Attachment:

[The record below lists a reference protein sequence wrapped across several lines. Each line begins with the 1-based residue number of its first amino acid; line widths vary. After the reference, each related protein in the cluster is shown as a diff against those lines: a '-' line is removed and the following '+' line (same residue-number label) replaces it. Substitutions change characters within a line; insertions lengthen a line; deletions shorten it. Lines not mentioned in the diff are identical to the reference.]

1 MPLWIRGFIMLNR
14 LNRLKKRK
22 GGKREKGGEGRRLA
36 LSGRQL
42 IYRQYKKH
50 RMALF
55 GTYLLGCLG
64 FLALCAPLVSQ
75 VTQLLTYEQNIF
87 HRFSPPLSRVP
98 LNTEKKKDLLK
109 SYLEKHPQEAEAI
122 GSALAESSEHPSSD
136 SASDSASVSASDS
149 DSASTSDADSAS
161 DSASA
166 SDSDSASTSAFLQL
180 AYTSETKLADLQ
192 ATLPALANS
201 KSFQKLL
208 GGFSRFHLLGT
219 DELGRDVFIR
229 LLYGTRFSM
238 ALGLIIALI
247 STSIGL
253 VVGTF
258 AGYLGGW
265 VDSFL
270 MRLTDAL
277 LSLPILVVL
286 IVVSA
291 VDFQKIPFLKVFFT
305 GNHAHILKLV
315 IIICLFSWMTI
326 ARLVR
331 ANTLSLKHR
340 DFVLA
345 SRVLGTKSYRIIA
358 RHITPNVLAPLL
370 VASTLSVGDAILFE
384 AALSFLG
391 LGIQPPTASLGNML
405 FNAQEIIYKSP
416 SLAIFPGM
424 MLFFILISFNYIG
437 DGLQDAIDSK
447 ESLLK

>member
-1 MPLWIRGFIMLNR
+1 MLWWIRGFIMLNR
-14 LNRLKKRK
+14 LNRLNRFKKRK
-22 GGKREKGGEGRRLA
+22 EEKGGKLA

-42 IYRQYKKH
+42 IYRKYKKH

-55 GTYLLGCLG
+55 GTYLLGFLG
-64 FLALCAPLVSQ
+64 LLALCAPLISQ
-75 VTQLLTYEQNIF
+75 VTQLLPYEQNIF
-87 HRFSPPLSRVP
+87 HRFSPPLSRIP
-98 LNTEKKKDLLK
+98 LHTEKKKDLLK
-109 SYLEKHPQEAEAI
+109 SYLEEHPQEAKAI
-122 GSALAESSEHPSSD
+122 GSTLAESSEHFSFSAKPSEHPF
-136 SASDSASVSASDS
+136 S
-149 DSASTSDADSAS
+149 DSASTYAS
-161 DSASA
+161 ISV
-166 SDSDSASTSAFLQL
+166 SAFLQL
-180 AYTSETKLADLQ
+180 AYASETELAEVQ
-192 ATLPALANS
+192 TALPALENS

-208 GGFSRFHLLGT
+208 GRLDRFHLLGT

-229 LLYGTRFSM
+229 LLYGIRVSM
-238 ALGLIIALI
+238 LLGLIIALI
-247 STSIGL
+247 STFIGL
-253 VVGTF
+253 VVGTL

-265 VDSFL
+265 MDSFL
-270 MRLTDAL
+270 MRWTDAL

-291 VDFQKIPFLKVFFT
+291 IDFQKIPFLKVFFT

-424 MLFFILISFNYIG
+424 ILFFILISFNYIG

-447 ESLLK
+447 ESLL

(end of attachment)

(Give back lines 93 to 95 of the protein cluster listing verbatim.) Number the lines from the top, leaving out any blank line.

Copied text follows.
+253 VVGTL

-265 VDSFL
+265 MDSFL